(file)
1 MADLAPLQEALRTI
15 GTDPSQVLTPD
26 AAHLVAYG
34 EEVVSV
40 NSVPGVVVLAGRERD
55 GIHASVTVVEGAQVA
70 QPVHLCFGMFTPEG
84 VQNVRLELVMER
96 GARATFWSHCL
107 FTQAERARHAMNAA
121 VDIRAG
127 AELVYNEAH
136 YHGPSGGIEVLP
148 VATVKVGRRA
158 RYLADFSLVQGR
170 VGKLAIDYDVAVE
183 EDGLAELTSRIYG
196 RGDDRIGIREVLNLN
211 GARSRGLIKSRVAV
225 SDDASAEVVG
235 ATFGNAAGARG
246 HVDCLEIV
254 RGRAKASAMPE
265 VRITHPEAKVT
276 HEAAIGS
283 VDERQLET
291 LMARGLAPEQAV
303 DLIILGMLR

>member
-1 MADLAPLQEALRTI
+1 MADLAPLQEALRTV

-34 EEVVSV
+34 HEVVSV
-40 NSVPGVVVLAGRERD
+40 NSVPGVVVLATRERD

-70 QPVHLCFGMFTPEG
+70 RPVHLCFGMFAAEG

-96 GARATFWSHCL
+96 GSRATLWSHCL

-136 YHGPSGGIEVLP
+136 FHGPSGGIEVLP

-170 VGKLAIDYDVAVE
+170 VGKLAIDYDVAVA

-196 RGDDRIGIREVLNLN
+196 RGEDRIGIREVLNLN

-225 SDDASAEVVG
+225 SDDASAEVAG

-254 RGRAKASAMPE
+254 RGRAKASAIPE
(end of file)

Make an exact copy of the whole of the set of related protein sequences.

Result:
1 MADLAPLQEALRTI
15 GTDPSQVLTPD
26 AAHLVAYG
34 EEVVSV
40 NSVPGVVVLAGRERD
55 GIHASVTVVEGAQVA
70 QPVHLCFGMFTPEG
84 VQNVRLELVMER
96 GARATFWSHCL
107 FTQAERARHAMNAA
121 VDIRAG
127 AELVYNEAH
136 YHGPSGGIEVLP
148 VATVKVGRRA
158 RYLADFSLVQGR
170 VGKLAIDYDVAVE
183 EDGLAELTSRIYG
196 RGDDRIGIREVLNLN
211 GARSRGLIKSRVAV
225 SDDASAEVVG
235 ATFGNAAGARG
246 HVDCLEIV
254 RGRAKASAMPE
265 VRITHPEAKVT
276 HEAAIGS
283 VDERQLET
291 LMARGLAPEQAV
303 DLIILGMLR

>member
-1 MADLAPLQEALRTI
+1 MADLAPLQEALRTV

-34 EEVVSV
+34 HEVVSV
-40 NSVPGVVVLAGRERD
+40 NSVPGVVVLATRERD

-70 QPVHLCFGMFTPEG
+70 RPVHLCFGMFAAEG

-96 GARATFWSHCL
+96 GSRATLWSHCL

-136 YHGPSGGIEVLP
+136 FHGPSGGIEVLP

-170 VGKLAIDYDVAVE
+170 VGKLAIDYDVAVA

-196 RGDDRIGIREVLNLN
+196 RGEDRIGIREVLNLN

-225 SDDASAEVVG
+225 SDDASAEVAG

-254 RGRAKASAMPE
+254 RGRAKASAIPE